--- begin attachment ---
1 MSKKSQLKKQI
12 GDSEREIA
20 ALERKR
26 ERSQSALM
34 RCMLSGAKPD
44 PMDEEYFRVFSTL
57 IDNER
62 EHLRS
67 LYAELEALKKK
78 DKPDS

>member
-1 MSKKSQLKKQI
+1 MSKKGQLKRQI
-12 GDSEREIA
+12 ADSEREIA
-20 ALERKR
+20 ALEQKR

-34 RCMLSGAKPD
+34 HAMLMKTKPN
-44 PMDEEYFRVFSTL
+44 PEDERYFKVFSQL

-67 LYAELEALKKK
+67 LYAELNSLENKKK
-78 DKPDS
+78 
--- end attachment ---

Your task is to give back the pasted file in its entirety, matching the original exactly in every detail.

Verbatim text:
1 MSKKSQLKKQI
12 GDSEREIA
20 ALERKR
26 ERSQSALM
34 RCMLSGAKPD
44 PMDEEYFRVFSTL
57 IDNER
62 EHLRS
67 LYAELEALKKK
78 DKPDS

>member
-1 MSKKSQLKKQI
+1 MSKKGQLKRQI
-12 GDSEREIA
+12 ADSEREIA
-20 ALERKR
+20 ALEQKR

-34 RCMLSGAKPD
+34 HAMLMKTKPN
-44 PMDEEYFRVFSTL
+44 PEDERYFKVFSQL

-67 LYAELEALKKK
+67 LYAELNSLENKKK
-78 DKPDS
+78 